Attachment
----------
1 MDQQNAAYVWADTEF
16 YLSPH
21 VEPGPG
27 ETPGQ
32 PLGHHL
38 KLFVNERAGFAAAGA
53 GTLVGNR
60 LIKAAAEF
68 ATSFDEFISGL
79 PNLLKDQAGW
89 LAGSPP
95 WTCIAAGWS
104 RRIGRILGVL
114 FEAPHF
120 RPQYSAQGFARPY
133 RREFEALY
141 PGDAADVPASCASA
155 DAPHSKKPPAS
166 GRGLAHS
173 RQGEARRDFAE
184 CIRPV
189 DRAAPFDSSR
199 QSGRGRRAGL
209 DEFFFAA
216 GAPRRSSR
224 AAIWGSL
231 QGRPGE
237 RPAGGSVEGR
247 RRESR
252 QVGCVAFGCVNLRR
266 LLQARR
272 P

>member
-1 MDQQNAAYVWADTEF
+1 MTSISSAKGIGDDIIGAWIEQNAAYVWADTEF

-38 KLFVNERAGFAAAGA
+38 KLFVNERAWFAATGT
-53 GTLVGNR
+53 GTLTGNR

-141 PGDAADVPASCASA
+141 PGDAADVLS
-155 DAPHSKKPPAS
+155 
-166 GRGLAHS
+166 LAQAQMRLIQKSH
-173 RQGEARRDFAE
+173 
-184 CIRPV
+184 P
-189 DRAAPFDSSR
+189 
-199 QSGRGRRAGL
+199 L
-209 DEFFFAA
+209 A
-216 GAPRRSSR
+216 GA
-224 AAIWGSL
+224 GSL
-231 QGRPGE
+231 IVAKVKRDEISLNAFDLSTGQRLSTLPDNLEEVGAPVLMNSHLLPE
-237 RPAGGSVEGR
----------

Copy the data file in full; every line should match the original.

1 MDQQNAAYVWADTEF
16 YLSPH
21 VEPGPG
27 ETPGQ
32 PLGHHL
38 KLFVNERAGFAAAGA
53 GTLVGNR
60 LIKAAAEF
68 ATSFDEFISGL
79 PNLLKDQAGW
89 LAGSPP
95 WTCIAAGWS
104 RRIGRILGVL
114 FEAPHF
120 RPQYSAQGFARPY
133 RREFEALY
141 PGDAADVPASCASA
155 DAPHSKKPPAS
166 GRGLAHS
173 RQGEARRDFAE
184 CIRPV
189 DRAAPFDSSR
199 QSGRGRRAGL
209 DEFFFAA
216 GAPRRSSR
224 AAIWGSL
231 QGRPGE
237 RPAGGSVEGR
247 RRESR
252 QVGCVAFGCVNLRR
266 LLQARR
272 P

>member
-1 MDQQNAAYVWADTEF
+1 MTSISSAKGIGDDIIGAWIEQNAAYVWADTEF

-38 KLFVNERAGFAAAGA
+38 KLFVNERAWFAATGT
-53 GTLVGNR
+53 GTLTGNR

-141 PGDAADVPASCASA
+141 PGDAADVLS
-155 DAPHSKKPPAS
+155 
-166 GRGLAHS
+166 LAQAQMRLIQKSH
-173 RQGEARRDFAE
+173 
-184 CIRPV
+184 P
-189 DRAAPFDSSR
+189 
-199 QSGRGRRAGL
+199 L
-209 DEFFFAA
+209 A
-216 GAPRRSSR
+216 GA
-224 AAIWGSL
+224 GSL
-231 QGRPGE
+231 IVAKVKRDEISLNAFDLSTGQRLSTLPDNLEEVGAPVLMNSHLLPE
-237 RPAGGSVEGR